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8 Best Sweet Wines for Beginners – A Complete Guide

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Don’t know your riesling from your rosé? Keep reading to learn the 8 best sweet wines for beginners!

Do you love wine but don’t have a clue what the fancy-sounding names mean? It turns out you’re not alone. Wine is a complex topic that can be confusing!

Let’s change that…

If you’re interested in exploring the complex and delicious world of wine, sweet wines are a great place to start. These rich, indulgent, and often celebratory types of wine brim with flavor and dessert-like decadence. Every sip will take you on a wine journey of all things sweet and fresh. 

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What Is Sweet Wine? 

Before we look at some of the best sweet wines to try for beginners, let’s take a moment to address what characteristics differentiate a bottle of regular wine from a bottle of sweet wine. 

Sweet wines are usually defined by the amount of residual sugar left over after the fermentation process. Dry wines have from 1 to 4% residual sugar, while wines with around 5% residual sugar will start to taste noticeably sweet, but only those with a percentage of 7-9% (or higher) are considered sweet wines. 

Winemakers influence the sweetness of wines by using two types of sugar: glucose and fructose. Glucose is regular, granulated sugar, and fructose is a type of sugar derived from fruit—and in this case, specifically grapes. The sweeter the type of grape, the faster and easier it is to produce sweet wine. 

Some winemakers will even add noble rot to the fermentation process, which, unlike the dreaded grape-obliterating botrytis cinerea, is a type of safe fungi that concentrates fructose levels and produces an even sweeter wine. There are dozens of different sweet wines available, all of which have unique flavor profiles, aromas, and alcoholic contents.  

The 8 Best Sweet Wines For Beginners

To get you started, we’ve compiled this list of some of the best sweet wines to try. As you make your foray into the magical world of wine and start to understand grape variety and what makes a great wine, keep this list handy so that you can work your way through it one by one. By the end of it, you’ll be well on your way to becoming a bona fide oenophile. 


Riesling is a German wine that, like the ever-popular Chenin blanc, is also found in varying degrees of dry, sweet, and semi-sweet. These days, this type of wine is produced all over the world, from South Africa to the United States.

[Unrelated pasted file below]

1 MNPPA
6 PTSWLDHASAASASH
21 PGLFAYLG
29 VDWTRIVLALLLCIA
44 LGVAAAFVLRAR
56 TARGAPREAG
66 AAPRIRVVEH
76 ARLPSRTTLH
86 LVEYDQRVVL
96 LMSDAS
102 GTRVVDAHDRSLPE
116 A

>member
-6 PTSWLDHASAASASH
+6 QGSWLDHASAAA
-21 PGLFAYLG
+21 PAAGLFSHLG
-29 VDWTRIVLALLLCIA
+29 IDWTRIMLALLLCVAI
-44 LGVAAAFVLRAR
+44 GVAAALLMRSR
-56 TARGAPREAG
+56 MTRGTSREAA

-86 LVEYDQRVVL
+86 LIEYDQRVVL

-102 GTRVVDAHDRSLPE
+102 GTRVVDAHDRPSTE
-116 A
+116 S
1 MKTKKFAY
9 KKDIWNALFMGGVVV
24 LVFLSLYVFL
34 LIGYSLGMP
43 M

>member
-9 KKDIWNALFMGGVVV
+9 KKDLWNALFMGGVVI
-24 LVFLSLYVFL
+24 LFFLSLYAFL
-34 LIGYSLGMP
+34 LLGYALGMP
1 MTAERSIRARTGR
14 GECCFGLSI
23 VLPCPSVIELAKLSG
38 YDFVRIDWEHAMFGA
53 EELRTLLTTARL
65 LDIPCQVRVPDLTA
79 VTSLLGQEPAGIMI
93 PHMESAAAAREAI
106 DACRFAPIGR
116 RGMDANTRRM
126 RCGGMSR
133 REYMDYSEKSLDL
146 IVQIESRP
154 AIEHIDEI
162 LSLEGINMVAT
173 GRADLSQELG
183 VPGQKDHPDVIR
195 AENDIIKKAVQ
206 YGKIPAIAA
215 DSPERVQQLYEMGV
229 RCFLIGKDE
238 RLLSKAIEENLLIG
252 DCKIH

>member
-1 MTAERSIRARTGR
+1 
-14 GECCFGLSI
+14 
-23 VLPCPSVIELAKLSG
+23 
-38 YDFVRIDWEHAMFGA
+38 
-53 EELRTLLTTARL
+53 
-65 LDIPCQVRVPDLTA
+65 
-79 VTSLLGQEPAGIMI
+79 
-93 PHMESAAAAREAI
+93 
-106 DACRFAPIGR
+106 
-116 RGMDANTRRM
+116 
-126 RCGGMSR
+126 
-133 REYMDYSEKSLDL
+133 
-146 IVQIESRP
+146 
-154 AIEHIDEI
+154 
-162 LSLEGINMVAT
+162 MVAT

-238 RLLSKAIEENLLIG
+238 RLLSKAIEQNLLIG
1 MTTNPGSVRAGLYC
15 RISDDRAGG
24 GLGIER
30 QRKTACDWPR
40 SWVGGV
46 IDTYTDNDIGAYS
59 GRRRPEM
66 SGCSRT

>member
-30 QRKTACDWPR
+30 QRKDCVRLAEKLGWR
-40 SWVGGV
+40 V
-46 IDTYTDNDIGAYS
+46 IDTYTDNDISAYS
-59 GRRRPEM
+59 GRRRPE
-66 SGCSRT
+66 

Considered one of the lightest and fruitiest sweet white wines, Riesling has a bright, citrusy flavor that tastes like summer and stone fruit. Ice wine made from Riesling is even sweeter than the traditional version and has an enhanced flavor profile. 

Some of the other flavor and aromatic notes you might find in this classic sweet white wine include apricot, apples, nectarines, pears, peaches, and elderflowers.

If you want a particularly sweet Riesling, opt for the late-harvest wines as they’re a great option. It’s the sweetest and juiciest of the lot and is a bottle of wine that pairs brilliantly with seafood

Moscato d’Asti

More commonly known as Moscato, this Italian wine is renowned for its honeyed flavor and gentle fizz. Made using the muscat grape, this wine has a parallel history to that of Pinot Grigio.

Often accompanied by dessert, Moscato wine boasts sweet and fruity flavors of sweet almond, marzipan, apricots, and peach blossom. 

Undoubtedly one of the sweetest wines on this list, Moscato is definitely a good option to try at home or at a wine tasting. It’s best served chilled rather than at room temperature, as it has the slight bubbly sensation of a lighter white wine.

This kind of wine is a good option for celebrations if you don’t want to serve champagne but still want that sweet taste and festive fizzy feeling. 


Another classic German sweet wine, Dornfelder, is deep red and bursting with rich, fruity flavors. Essentially, it’s the Deutsche version of France’s Beaujolais Nouveau, only a bit more complex on the palate, which is part of what makes it one of the best sweet red wines.

With tantalizing notes that range from wild floral aromas to sumptuous tropical fruits, Dornfelder is a deeply enriched wine that is often consumed in winter for its warming qualities.